In September 2020, historic wildfires on the U.S. West Coast lofted plumes of smoke high into the atmosphere. Pushed by prevailing winds that sweep air from west to east, satellites tracked the smoke as it spread widely across much of the continental United States. A second hazard—tropical cyclones—also helped steer the high-flying smoke plumes as they streamed over the Midwest and Northeast between September 14-16, 2020.
The series of images above shows the abundance and distribution of black carbon, a type of aerosol found in wildfire smoke, as it rode jet stream winds across the United States. The black carbon data comes from the GEOS forward processing (GEOS-FP) model, which assimilates information from satellite, aircraft, and ground-based observing systems. The Visible Infrared Imaging Radiometer Suite (VIIRS) on the NOAA-NASA Suomi NPP satellite acquired the images of the storms.
As Hurricane Paulette churned in the Atlantic Ocean on September 14, the storm’s circulating winds likely helped keep the skies around the storm mostly clear. By September 15, the smoke had begun to encounter the outer edge of Paulette, whose presence helped steer smoke around the northwestern side of the storm. By September 16, the remnants of Paulette had moved northeast, closer to Newfoundland, clearing the way for the smoke plume to extend eastward unimpeded.
While satellite maps like this show smoke spanning the entire United States, that does not mean the smoke had equally strong effects on air quality at ground level everywhere. While people living in communities near the fires in California and Oregon faced very unhealthy and hazardous air quality between September 14-16, surface air quality in the eastern U.S. remained mostly good. That is because the smoke was traveling high in the atmosphere, explained Santiago Gassó, an atmospheric scientist at NASA’s Goddard Space Flight Center.
Data from a ground-based lidar sensors that are part of NASA’s Micro-Pulse Lidar Network (MPLNET) measured smoke over Greenbelt, Maryland, at a height of 7 to 9 kilometers (4 to 5 miles) on September 14. According to Ryan Stauffer, another atmospheric scientist at Goddard, the smoke layer sank closer to 3 kilometers (2 miles) a few days later as it traveled around a long area of relatively high atmospheric pressure, a meteorological feature known as a ridge.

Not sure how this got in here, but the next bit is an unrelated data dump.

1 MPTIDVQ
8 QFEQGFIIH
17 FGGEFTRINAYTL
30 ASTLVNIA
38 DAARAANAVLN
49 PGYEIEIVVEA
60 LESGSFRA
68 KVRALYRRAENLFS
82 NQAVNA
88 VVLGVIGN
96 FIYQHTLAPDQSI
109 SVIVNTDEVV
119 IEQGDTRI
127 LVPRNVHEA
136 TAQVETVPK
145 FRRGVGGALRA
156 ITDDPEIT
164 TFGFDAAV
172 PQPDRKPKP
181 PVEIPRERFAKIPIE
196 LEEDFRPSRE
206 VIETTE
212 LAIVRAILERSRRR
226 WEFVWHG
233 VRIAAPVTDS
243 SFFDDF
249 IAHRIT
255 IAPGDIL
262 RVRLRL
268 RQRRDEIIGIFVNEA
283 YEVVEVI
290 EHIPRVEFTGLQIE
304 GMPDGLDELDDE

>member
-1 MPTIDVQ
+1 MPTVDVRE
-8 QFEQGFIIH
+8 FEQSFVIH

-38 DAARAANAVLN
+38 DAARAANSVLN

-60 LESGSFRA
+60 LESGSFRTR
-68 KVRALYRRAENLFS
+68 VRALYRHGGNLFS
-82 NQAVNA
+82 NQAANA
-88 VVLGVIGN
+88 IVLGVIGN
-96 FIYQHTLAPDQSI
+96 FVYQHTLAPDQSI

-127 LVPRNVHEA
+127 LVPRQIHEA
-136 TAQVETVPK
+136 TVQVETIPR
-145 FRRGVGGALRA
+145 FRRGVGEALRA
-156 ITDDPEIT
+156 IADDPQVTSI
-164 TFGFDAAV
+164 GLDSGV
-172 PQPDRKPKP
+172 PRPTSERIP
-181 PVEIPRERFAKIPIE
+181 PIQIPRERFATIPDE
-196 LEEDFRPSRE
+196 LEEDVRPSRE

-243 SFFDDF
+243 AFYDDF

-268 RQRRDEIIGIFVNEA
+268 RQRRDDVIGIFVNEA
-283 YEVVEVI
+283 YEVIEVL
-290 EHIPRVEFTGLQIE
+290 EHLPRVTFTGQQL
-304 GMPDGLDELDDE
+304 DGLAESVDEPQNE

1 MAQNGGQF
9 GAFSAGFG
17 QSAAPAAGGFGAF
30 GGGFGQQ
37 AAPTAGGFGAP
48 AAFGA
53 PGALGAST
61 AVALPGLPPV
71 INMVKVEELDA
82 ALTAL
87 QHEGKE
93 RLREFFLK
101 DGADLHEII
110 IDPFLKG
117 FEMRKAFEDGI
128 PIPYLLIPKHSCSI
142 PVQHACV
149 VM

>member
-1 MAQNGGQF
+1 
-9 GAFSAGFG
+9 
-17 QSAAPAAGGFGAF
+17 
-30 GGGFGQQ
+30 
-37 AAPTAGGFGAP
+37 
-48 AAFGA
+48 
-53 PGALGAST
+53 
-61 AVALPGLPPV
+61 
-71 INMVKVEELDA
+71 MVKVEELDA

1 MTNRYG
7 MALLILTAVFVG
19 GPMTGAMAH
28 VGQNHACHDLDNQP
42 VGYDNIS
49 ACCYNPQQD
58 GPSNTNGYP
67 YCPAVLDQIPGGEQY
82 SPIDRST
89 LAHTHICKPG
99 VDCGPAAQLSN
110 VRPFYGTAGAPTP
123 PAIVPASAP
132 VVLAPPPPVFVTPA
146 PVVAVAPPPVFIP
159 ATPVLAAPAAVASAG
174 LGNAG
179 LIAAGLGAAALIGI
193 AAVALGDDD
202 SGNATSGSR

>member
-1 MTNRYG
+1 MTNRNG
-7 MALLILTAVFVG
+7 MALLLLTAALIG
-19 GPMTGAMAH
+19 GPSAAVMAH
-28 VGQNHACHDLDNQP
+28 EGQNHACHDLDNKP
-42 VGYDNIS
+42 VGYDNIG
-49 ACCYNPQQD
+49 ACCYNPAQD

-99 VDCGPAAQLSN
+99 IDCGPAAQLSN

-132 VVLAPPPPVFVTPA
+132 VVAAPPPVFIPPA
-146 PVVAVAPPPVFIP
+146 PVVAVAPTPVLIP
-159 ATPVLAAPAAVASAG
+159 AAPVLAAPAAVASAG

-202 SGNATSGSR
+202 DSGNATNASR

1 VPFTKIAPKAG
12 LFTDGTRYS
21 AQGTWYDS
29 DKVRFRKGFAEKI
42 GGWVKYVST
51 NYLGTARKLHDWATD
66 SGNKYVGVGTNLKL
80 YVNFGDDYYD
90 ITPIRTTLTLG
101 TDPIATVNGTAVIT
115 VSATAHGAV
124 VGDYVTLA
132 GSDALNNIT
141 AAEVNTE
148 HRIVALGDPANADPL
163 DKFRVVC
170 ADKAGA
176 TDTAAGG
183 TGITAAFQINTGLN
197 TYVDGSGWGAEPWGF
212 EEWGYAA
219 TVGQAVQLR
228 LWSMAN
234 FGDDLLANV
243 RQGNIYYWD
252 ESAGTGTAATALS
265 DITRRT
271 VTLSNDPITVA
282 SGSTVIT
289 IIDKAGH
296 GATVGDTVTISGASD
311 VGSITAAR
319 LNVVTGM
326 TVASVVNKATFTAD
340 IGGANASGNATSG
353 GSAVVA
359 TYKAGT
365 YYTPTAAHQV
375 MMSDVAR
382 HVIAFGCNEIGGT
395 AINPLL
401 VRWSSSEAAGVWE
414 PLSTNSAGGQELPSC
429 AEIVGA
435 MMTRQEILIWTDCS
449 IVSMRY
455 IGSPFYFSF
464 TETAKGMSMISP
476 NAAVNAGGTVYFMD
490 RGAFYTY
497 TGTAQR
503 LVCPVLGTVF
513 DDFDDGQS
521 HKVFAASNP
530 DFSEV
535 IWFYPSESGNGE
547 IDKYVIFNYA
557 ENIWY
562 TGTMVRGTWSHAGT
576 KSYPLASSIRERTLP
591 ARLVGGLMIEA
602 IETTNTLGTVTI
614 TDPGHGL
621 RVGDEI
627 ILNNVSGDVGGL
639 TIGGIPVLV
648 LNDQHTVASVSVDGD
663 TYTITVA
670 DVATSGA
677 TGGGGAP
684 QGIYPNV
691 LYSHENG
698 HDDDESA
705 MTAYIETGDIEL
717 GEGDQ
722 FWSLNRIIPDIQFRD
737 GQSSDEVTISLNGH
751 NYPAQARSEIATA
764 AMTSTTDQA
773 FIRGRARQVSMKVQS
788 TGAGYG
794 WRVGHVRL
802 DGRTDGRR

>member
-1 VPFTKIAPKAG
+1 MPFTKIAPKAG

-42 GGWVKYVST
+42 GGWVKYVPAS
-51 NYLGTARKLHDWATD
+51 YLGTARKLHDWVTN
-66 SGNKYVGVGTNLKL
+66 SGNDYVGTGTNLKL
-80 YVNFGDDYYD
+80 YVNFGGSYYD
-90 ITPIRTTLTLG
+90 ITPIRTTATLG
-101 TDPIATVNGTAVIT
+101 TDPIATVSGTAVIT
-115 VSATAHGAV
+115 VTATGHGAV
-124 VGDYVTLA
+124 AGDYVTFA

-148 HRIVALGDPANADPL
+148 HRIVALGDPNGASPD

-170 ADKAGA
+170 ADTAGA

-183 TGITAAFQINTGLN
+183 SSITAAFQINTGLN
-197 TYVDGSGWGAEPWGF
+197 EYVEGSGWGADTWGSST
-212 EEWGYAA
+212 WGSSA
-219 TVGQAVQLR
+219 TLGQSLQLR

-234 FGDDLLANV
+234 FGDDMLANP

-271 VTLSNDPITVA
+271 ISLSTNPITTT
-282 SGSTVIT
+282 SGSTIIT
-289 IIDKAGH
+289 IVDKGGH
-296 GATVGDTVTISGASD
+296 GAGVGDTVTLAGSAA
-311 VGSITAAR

While layers of smoke can cause atmospheric cooling and have important effects on clouds in some circumstances, meteorologists do not think the smoke had much of an impact on Hurricane Paulette. Hurricanes derive most of their energy from the sea and the lower atmosphere, but in Paulette’s case the smoke layer was likely too high to influence the storm’s energy source much.
“We can’t completely rule out an impact, but given the extratropical transition of Paulette that was also happening, any impact from the smoke would have been quite small,” said Scott Braun, a research meteorologist at Goddard. “If the smoke had been at low levels, there probably would have been an impact—possibly a weakening of the storm,” he said.
NASA Earth Observatory images by Joshua Stevens, using GEOS-5 data from the Global Modeling and Assimilation Office at NASA GSFC and VIIRS data from NASA EOSDIS/LANCE and GIBS/Worldview and the Suomi National Polar-orbiting Partnership. Story by Adam Voiland.